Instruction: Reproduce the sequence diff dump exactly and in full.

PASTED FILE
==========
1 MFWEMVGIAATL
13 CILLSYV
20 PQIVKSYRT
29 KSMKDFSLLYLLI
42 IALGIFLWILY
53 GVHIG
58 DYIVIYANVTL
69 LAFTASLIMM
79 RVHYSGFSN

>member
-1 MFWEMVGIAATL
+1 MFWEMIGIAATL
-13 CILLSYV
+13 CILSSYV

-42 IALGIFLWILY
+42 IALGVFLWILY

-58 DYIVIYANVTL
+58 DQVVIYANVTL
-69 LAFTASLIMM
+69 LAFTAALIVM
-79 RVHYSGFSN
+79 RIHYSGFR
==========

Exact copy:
1 MFWEMVGIAATL
13 CILLSYV
20 PQIVKSYRT
29 KSMKDFSLLYLLI
42 IALGIFLWILY
53 GVHIG
58 DYIVIYANVTL
69 LAFTASLIMM
79 RVHYSGFSN

>member
-1 MFWEMVGIAATL
+1 MFWEMIGIAATL
-13 CILLSYV
+13 CILSSYV

-42 IALGIFLWILY
+42 IALGVFLWILY

-58 DYIVIYANVTL
+58 DQVVIYANVTL
-69 LAFTASLIMM
+69 LAFTAALIVM
-79 RVHYSGFSN
+79 RIHYSGFR